How to recruit and hire Gen-Z employees

Personnel Matters

When I went to college to study engineering, I solved problems with a slide rule and a calculator. There was no Internet or smart phone to assist me. Later, in graduate school, I conducted my dissertation research in business on the university’s mainframe computer, using punch cards. The computer runs would take place overnight and you could pick up your output the next day (if you had no punch card errors).

That’s not the experience of Generation Z (aka Gen-Z), typically defined as those born between the mid-1990s and 2010. The oldest of this generation will be in their early to mid-20s. One of the most important defining factors of Gen-Z is that they don’t know life without technology — at least technology far superior to what I experienced while gaining my education. They live a life that is totally tech-immersed. From earliest youth, they have been exposed to the Internet, to social networks and to mobile systems. They are the first true “digital natives” to enter the workforce, and they are estimated to become the largest cohort of the U.S. population
by 2025.

As a result of their extensive exposure to, and expertise with, technology, Gen-Z individuals’ expectations for work and life are different. They are frustrated and dissatisfied with delays because they are used to getting instant answers and gratification. They are used to multi-tasking and have difficulty staying focused on one task for too long. They will seek tech-friendly environments in all aspects of work. They are also inclusive and value authenticity.

So, what does all this mean for recruiting and hiring Gen-Z employees?

Authentic, mobile-friendly career website

Gen-Z job seekers value speed and authenticity when it comes to communication. Because Gen-Z lives by the cell phone, ensure your company career website is mobile-friendly. It should present authentic descriptions of the company culture, work expectations and job environment, using lots of visuals; text should be minimized, but don’t limit yourself to your company career website. YouTube videos are also a good medium for presenting your company’s image. Gen-Z prefers honest testimonials from employees and realistic job previews that present the good and the not-so-good aspects of the work situation. Most look for an explanation of how the company and its products affect the environment and people in a positive way. Members of this generation seek to work where they are helping and supporting good causes.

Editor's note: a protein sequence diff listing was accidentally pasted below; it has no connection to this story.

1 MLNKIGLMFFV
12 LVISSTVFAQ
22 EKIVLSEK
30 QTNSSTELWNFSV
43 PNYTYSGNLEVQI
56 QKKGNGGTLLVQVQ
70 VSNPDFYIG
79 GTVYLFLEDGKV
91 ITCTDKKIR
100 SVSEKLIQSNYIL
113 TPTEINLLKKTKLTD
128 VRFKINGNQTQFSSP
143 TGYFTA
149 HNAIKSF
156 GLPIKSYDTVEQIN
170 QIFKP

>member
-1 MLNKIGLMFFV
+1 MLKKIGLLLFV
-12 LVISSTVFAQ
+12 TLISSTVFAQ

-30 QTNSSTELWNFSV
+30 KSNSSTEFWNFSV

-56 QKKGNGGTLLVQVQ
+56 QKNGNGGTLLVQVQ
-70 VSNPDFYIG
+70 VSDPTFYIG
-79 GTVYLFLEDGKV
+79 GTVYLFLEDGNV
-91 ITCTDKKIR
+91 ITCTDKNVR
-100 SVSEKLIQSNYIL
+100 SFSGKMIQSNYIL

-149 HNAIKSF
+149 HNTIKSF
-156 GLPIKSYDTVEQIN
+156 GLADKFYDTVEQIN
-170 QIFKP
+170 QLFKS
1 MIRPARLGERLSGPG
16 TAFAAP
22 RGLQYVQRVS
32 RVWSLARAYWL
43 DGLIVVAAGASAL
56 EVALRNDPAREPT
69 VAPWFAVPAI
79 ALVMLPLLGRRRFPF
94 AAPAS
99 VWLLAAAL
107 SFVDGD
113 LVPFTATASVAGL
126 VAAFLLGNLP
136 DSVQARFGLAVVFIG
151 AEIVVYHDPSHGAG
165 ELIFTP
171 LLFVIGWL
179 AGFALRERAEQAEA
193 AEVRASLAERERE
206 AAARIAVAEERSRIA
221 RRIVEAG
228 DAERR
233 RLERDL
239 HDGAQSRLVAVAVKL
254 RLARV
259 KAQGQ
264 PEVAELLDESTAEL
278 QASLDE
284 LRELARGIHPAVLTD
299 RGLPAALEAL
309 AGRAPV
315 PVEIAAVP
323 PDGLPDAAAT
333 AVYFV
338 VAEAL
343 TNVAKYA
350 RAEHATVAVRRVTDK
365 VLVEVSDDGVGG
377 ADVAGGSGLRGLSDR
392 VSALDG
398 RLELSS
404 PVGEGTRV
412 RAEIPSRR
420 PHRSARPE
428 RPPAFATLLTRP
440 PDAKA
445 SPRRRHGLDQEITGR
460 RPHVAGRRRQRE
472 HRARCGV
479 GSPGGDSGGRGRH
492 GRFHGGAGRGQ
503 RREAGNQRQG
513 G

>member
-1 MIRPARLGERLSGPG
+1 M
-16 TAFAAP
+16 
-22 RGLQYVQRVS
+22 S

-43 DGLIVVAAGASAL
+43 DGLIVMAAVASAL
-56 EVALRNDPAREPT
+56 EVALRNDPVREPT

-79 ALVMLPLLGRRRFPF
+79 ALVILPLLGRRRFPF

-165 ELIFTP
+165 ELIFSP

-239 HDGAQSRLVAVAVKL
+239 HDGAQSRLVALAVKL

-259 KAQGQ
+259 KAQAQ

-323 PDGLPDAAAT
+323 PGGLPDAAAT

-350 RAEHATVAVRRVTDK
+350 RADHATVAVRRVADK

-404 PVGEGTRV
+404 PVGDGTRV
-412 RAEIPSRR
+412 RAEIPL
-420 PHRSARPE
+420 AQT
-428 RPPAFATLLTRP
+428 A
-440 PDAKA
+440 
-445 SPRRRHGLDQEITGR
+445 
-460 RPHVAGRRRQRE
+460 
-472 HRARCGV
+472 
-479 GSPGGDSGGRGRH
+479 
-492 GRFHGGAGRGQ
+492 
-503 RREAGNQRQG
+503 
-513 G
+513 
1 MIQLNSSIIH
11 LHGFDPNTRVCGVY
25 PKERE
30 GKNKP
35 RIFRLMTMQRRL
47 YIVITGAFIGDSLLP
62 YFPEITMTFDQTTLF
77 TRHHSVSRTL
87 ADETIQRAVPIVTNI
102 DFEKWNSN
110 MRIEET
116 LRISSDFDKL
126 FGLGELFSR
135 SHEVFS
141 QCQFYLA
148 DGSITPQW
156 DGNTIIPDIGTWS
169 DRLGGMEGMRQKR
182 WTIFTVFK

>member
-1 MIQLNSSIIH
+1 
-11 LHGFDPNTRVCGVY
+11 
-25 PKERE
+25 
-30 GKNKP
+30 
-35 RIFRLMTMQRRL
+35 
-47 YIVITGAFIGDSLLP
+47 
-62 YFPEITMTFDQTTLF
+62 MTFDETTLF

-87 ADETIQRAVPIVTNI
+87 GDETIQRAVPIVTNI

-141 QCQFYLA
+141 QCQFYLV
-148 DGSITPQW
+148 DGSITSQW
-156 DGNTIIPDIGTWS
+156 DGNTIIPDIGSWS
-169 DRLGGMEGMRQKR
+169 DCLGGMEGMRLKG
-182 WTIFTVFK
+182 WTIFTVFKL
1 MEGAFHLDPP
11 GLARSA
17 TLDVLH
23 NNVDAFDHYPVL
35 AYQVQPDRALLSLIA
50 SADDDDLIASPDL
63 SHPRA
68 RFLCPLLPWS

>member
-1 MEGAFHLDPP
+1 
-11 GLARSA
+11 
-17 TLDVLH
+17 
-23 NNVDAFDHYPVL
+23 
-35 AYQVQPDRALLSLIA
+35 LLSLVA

Targeted recruitment strategy

Gen-Z job seekers are different from Gen-Y (or Millennial) job seekers, who are different from Gen-X job seekers. Each grew up in a different technological environment. Each generation is likely to seek out employment opportunities and company information on sources they are most familiar with. For Gen-Z useful media include Facebook, Instagram, Snapchat and YouTube. Job ads or other promotional materials (e.g., personal employee testimonials, news of company achievements or events) should be short, highlight value and meaning, and include videos wherever possible.

Short, mobile-friendly job applications

According to research conducted by the Center for Generational Kinetics, more than 60 percent of Gen-Z survey respondents said that, ideally, a job application should be able to be completed in 15 minutes or less. Many companies are beginning to roll out voice-activated mobile apps that make it easier for people to apply for jobs. McDonald’s, for example, recently launched an “Apply Thru” app for Alexa and Google devices that leverages voice-search technology to let prospective employees easily apply for a position by phone. Once the applicant finishes the call, McDonald’s can text the caller to finish the application and set the stage for future engagement.

Efficient, personalized selection process

Gen-Z job applicants seek the same consideration and efficiency in the selection process that they expect during recruiting. They prefer screening interviews that can be completed by telephone or by using various video platforms such as Zoom or FaceTime. They expect a fast company response regarding employment decisions. Informing the applicant initially of a decision via a personalized text is considered appropriate by this generation. After an offer has been made and accepted, new hires should be kept informed of company news and events through short text messages or video clips until they begin work.

Friendly, efficient onboarding experience

Gen-Z is looking for a friendly and efficient onboarding process. They prefer completing necessary documents online, preferably prior to their first day of employment so that the first day they can focus on meeting colleagues, exploring the company culture and learning more about the expectations of the job. Essentially, the first day of onboarding should be an inclusive, social experience.

Ever-changing technology is redefining our lives and our workplaces. It is essential for business leaders to do more than just observe the changing times — they must also understand and adapt. Clearly, we must recognize the changes in expectations of our latest generation of potential employees and adapt our processes to meet their preferences and needs at work. Changing the way that you recruit, select and hire Gen-Z employees will help you meet your staffing needs in a tight labor market.

About Dr. W. J. Heisler 14 Articles
Dr. W. J. Heisler is professor of human resource management and director of the MSHRM program at Troy University. He operates out of TROY’s site based in Chesapeake, Va. He holds Ph.D. and M.B.A. degrees from Syracuse University and worked for more than 20 years in management and executive positions in human resources at Newport News Shipbuilding. Contact:

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